]. The previous studies revealed acceleration in the appearance of senescence and age-related decrease in protein uptake in SAMP8 mice [14
]. In the present study, 28-week-old SAMP8 mice showed several changes in phenomena that were related to aging intestines in rodents and humans. For example, increases in intestinal permeability and pro-inflammatory cytokines are observed in both aged rodents and humans [4
]. Therefore, accelerated senescence seems to occur systemically in SAMP8 mice, which should be an appropriate model for intestinal age-related studies. It is unsurprising that SAMP8 mice were utilized for studying GI function by different scientists [48
]. However, there were still some phenomena related to aging intestines in humans not assessed in the previous and present studies. Therefore, more investigations are necessary to evaluate how well SAMP8 mice can represent humans in aged-related GI function studies.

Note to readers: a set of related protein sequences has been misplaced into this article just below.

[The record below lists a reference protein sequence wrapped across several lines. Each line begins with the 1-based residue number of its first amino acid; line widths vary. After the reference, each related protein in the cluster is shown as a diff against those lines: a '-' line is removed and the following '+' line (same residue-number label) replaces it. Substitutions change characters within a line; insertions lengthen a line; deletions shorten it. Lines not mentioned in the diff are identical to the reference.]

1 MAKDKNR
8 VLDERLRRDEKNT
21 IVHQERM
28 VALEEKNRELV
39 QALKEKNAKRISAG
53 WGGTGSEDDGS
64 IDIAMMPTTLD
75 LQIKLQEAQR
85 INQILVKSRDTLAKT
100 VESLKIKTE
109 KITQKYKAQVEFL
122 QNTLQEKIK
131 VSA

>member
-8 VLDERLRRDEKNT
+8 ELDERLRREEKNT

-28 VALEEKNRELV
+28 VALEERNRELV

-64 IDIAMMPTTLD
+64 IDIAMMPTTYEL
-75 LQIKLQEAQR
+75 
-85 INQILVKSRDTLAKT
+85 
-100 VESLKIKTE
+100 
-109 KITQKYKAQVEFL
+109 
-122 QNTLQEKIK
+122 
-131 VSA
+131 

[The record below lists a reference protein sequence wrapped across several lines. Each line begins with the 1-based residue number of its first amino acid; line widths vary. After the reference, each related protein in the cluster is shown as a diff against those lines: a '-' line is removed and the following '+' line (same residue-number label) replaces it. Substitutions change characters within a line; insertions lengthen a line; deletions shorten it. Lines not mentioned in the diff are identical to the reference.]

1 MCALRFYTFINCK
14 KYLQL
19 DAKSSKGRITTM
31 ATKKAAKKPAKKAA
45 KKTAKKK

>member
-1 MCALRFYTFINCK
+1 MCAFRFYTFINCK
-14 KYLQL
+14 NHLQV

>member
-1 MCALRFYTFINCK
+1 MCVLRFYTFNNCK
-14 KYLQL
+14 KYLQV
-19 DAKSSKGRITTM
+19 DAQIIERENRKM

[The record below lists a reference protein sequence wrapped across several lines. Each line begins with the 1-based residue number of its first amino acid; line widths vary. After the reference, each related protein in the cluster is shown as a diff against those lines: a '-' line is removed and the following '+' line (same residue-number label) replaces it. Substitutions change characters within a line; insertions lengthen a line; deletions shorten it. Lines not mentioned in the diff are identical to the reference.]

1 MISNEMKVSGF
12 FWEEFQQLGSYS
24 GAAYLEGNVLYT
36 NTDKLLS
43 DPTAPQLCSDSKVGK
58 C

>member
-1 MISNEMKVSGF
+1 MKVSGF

Although the results of the present study strongly supported the LPPS23 effectively modulating gut microbiota composition and improving gastrointestinal function in aged SAMP8 mice, there were limitations. First, the sample number was relatively small in the present study. The study was performed with well-trained investigators, inbred strain mice from the same batch, and in a well-controlled environment to lower the variation. Therefore, significant differences were revealed between the groups. However, to increase the samples, we may need more information to understand the effect of LPPS23 on microbiota and GI condition. Second, the effect of LPPS23 was observed in mice, not humans. Thus, a clinical trial will be necessary to confirm the function of LPPS23 in the future.
In conclusion, we have provided the first piece of evidence that LPPS23 can prevent age-related intestinal dysfunction and inflammation by modulating the GM. LPPS23 supplementation merits further research as a potential strategy to maintain GI health in elderly individuals.